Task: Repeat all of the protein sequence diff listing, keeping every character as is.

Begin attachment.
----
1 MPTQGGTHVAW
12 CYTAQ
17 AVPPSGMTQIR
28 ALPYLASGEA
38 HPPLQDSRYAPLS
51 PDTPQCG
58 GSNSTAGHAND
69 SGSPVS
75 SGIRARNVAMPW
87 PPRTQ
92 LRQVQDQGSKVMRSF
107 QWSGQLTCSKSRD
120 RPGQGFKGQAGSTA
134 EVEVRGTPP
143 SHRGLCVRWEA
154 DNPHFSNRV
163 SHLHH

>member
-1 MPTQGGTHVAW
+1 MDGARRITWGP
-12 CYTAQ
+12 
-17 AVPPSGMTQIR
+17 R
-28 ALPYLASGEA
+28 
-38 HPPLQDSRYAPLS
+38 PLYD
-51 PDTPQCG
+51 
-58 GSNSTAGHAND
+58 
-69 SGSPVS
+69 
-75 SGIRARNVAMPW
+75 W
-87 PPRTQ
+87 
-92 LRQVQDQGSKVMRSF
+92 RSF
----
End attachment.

1 MPTQGGTHVAW
12 CYTAQ
17 AVPPSGMTQIR
28 ALPYLASGEA
38 HPPLQDSRYAPLS
51 PDTPQCG
58 GSNSTAGHAND
69 SGSPVS
75 SGIRARNVAMPW
87 PPRTQ
92 LRQVQDQGSKVMRSF
107 QWSGQLTCSKSRD
120 RPGQGFKGQAGSTA
134 EVEVRGTPP
143 SHRGLCVRWEA
154 DNPHFSNRV
163 SHLHH

>member
-1 MPTQGGTHVAW
+1 MDGARRITWGP
-12 CYTAQ
+12 
-17 AVPPSGMTQIR
+17 R
-28 ALPYLASGEA
+28 
-38 HPPLQDSRYAPLS
+38 PLYD
-51 PDTPQCG
+51 
-58 GSNSTAGHAND
+58 
-69 SGSPVS
+69 
-75 SGIRARNVAMPW
+75 W
-87 PPRTQ
+87 
-92 LRQVQDQGSKVMRSF
+92 RSF